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Why the Bulletin hasnt yet mentioned name of off-duty police officer
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The story in Wednesday’s Manteca Bulletin about a fight at a weekend party, which reportedly involved an off-duty Manteca police officer and his high-school-senior son, ended with the following paragraph:

“The name of the officer or the other people involved are not being used as they have not so far been charged, arrested, cited, or a complaint filed against them. It is the same policy the Bulletin uses when non-officers are involved.”

I think that’s self-explanatory.

But that apparently did not register to some readers who questioned why certain names were omitted from the story, and why only the names of some of the victims were mentioned.

“You wrote an awesome article and it was really good except for the fact that you didn’t put the police officer’s name, his son’s name and anybody else in there. You included every name that was there but them. I definitely didn’t think that was fair.... And I tell you what, it’s definitely starting to become a problem.”

The caller, who did not identify himself nor left a telephone number, also accused the Bulletin of being biased toward the police and “in fear” of the city’s police department.

“I don’t know if the city’s paper is in fear of the City of Manteca Police Department, but I think it would have been proper for you to ...put the names of all the people who were involved and not just the victims’ in this situation because, obviously, there’s a situation here and people don’t know their rights.”

The caller was referring to the part of the story, which had Public Information Officer Rex Osborn informing the Bulletin that no investigation has been launched on the off-duty officer’s actions at the party, and on his son’s involvement in the altercation, because none of the alleged victims have filed a complaint with the police.

The anonymous caller went on to say, “If I was (sic) you, I’d write another article and I’d go ahead and include that officer’s name and his kid’s (name). I wouldn’t be trying to hide their names and give them that much respect because, I tell you what, I’ve seen a lot of articles in the Manteca Bulletin — I’ve lived in town for over 30 years — and I have seen everybody and anybody’s name ran through the paper. But when it comes to the police officers, for some reason, you guys always hold that information out. ...I live in Manteca, I’m a homeowner, and I tell you, it just kills me to sit here and we can’t even put out the people’s names involved. Just write a little bit more of an honest article and not just so much in favor of the police department.”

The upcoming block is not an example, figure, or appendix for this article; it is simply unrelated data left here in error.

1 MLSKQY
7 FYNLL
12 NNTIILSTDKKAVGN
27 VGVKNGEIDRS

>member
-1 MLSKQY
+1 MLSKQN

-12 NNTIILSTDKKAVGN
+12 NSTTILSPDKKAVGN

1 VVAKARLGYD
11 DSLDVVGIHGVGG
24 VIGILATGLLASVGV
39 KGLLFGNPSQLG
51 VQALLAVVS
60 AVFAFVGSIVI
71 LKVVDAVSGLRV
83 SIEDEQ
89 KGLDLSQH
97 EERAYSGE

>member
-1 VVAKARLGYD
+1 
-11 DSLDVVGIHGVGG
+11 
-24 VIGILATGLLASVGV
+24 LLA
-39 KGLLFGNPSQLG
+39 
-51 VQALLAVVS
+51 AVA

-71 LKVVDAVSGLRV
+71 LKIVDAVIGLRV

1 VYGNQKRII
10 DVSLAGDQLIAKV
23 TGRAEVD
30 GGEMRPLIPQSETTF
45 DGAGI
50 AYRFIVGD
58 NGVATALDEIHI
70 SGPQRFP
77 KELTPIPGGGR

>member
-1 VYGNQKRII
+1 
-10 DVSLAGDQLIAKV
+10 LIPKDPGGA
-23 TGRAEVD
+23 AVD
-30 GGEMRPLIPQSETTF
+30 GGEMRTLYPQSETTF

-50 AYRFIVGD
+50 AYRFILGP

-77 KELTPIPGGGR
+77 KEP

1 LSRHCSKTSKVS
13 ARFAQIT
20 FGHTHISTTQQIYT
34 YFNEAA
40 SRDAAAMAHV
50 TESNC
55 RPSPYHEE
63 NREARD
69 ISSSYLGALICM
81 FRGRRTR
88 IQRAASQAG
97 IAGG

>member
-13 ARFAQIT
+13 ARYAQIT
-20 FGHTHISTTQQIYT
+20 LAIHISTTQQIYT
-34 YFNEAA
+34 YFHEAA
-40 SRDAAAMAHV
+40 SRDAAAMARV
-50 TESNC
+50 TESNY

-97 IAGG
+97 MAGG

Another reader said they were “just curious to know” if the Bulletin “(knew) more about this story.” Or, “are the cops telling you what not to report?”

As the reporter who did the interviews and wrote the story, I can honestly and categorically state that the Manteca police did not have any say whatsoever in the writing of the story. The story was purely based on information gathered from the people interviewed with no embellishments.

The first story I filed actually had the name of the off-duty officer. But Managing Editor Dennis Wyatt and I decided that since neither the officer nor his son have been charged with any wrongdoing; it would not be fair to mention their names. We would have done the same thing if the person concerned was not a police officer.

However, the fact the names of the off-duty officer and his son, as well as those of other people including those who did not have anything to do with the altercation such as the woman for whom the going-away party was given, were not included in the story does show that this reporter had more information about the incident. But there was really no point in printing the names of the innocent people. And, as far as the names of the off-duty officer and his son are concerned, these will eventually all come to light once the complaints are filed with the police department. And when that happens, there will definitely be follow-up stories regarding this incident. There really is no point in sensationalizing the story when there is nothing to sensationalize.